If you're a marketing or communications manager, information video is about to become part of your job responsibility. Here's the why, how, and who.
Why? Most people are read-up and fed up.
Lucy Kellaway writing in the U.K.’s Financial Times says employees faced with information overload are stuffing their ears, closing the blinds, and shutting down. “... the written word has lost almost all its power. No one reads e-mails any more - with the exception of those from the boss. Messages from anyone else are either deleted unread or given a cursory glance and then ignored.”
Kellaway says management, too, is getting rid of information. “... companies have decided to deal with too much information by giving up any attempt to manage it on the grounds that to do so costs too much. Since the recession began, many have closed their libraries and taken the axe to their knowledge management divisions, set up with such pride and optimism barely a decade ago."
But people still want to watch. In fact, they want to watch more.
The buzz that prompted Kellaway’s article emanated from Carol Bartz, president and CEO of Yahoo, who contributes to The Economists’s “The World in 2010.” Bartz says, “That’s why the greatest mandate for leadership in business is the ability to cut through the information clutter and make clear decisions without apology.” How to cut through the clutter? Bartz alludes to video “snacks,” calling video the “cornerstone” of Yahoo’s strategy.
At first glance, I wondered if Bartz was snacking on something more potent than video, but then I remembered that a colleague told me her middle school niece goes first to YouTube, then to Wikipedia, in researching any paper for school. For information ... first to YouTube! Wow.
Today's volume of information demands that users must both see and hear in order to process. For information architects and managers of all ilk, the message becomes an irresistible mandate to evolve written stories and messages to visual stories and messages.
In short, we're moving from a written world to a video world, and nothing can change that. So -- if you're an information or marketing manager today, what is the mindset that will take you to the next step? That would be the ability to think.
To conquer, conceptualize.
Effective video demands that we conceptualize first. Concept in hand, we can execute the steps that go into effective video -- research, locate, listen, see, coagulate, film, process, edit, and -- ultimately -- communicate.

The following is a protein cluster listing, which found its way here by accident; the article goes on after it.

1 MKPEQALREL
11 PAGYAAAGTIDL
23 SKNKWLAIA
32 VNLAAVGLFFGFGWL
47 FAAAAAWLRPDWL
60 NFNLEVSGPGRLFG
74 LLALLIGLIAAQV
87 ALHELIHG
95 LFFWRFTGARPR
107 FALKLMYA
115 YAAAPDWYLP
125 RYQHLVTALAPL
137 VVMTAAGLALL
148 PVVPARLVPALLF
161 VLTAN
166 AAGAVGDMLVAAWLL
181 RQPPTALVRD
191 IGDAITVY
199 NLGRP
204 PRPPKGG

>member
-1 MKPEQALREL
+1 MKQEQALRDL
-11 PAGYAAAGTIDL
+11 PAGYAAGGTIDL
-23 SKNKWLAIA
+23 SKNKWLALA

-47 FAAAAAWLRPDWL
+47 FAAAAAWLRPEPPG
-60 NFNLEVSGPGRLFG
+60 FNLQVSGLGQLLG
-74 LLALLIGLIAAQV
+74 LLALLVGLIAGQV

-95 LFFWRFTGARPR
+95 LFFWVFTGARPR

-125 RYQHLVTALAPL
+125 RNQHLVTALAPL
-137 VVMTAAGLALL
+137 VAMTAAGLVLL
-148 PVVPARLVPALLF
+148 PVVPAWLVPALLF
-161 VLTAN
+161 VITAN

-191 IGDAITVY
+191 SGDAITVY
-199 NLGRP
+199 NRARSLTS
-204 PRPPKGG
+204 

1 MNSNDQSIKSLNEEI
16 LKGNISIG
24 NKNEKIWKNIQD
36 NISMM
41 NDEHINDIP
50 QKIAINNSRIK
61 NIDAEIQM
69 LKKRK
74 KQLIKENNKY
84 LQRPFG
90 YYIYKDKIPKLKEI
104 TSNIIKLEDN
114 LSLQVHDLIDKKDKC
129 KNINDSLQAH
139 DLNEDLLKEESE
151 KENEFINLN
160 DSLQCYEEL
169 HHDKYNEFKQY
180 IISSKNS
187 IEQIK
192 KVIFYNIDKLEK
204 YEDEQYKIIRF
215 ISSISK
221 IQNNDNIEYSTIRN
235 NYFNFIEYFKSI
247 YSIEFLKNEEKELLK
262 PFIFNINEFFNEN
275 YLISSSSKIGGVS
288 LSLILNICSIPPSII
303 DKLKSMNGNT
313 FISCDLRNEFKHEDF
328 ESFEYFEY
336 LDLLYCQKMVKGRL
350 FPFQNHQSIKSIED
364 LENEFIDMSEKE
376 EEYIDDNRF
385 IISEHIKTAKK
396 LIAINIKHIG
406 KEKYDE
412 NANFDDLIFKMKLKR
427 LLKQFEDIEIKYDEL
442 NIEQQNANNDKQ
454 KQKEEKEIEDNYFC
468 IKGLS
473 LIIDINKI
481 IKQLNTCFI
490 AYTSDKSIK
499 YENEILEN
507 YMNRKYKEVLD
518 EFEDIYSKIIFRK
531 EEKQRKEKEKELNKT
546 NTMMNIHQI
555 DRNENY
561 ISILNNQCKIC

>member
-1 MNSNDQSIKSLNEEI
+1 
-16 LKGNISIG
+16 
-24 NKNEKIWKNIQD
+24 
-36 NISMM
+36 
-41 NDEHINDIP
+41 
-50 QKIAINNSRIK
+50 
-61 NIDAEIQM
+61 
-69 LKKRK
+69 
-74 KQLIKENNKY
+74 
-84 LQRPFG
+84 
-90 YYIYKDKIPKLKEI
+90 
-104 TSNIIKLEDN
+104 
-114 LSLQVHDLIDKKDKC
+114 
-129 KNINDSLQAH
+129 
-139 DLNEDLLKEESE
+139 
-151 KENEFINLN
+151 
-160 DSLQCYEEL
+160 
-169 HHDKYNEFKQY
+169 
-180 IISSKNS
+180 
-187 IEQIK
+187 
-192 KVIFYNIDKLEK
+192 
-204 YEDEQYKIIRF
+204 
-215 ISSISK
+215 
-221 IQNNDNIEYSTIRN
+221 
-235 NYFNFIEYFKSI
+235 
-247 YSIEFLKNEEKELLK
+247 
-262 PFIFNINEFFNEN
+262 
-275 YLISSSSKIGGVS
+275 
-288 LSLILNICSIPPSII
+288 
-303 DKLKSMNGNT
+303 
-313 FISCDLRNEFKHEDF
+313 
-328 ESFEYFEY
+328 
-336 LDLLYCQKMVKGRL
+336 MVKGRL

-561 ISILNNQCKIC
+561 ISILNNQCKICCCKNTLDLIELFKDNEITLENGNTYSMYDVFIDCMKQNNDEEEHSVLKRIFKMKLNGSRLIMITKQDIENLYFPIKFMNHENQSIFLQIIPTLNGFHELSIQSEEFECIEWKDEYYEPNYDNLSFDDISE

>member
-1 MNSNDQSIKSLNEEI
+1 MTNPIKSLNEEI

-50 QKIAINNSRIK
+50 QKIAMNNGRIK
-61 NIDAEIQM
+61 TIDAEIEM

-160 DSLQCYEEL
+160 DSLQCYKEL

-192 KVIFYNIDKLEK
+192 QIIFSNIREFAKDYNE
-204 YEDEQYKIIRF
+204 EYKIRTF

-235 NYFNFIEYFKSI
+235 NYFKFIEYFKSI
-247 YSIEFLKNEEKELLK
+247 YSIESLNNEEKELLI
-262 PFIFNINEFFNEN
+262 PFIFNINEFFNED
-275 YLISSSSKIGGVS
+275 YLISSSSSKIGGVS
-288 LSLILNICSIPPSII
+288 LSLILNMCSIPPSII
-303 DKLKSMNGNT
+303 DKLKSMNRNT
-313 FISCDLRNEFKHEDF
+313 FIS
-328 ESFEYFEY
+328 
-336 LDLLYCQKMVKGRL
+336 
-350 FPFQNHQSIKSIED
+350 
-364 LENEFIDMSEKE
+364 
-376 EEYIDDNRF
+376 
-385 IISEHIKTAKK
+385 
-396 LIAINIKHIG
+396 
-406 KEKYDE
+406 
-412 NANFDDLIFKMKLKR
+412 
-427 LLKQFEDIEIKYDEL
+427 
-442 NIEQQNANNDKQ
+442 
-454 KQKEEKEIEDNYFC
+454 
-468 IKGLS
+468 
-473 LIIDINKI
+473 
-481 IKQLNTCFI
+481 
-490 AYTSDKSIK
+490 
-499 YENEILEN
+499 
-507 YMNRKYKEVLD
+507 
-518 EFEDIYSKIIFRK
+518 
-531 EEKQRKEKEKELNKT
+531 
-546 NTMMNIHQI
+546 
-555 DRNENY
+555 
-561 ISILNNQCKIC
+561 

The film documentarian -- that dedicated man or woman who has something to say and follows it to the ends of the earth -- personifies the new communications model for information video. Think of The Discovery Channels amazing "Planet Earth" series; Ken Burns Civil War masterpiece on PBS, Michael Moore's "Capitalism" grappling with complex economic theories. These are massive undertakings of research, interview, selection, and presentation that make The Watergate Papers pale in comparison. All are draped in detail, but heavy on concept.
Bottom line: Concept Is King.
If this level of information delivery is where snack video is going -- and surely it is-- we're also talking about new definitions for career genius and a great many new jobs. Here's the management team you'll need for effective information video. Some of these folks may already be on staff, others not; plus, any one of these folks probably needs myriad assistants:
• Leader (you?): The One who can conceptualize a project, develop a message, build the team, and sign-off along the way.
• Executionary (production person?): The One who can take a plan, oversee the team, devise and enforce schedules, crack whips.
• Information Architect (writer?): The One who can string together the narrative, find and coagulate bits of message, and schlog through raw footage for "that's it!"
• Film Maker (could be a designer, but you likely don't have this one yet...): The One who can appreciate the message, tell people where to stand, and get great-looking film into the camera.
• Editor (another newbie ..): The One who "gets the message" and puts it together for maximum effect.
-- scrubbed Marketing Brillo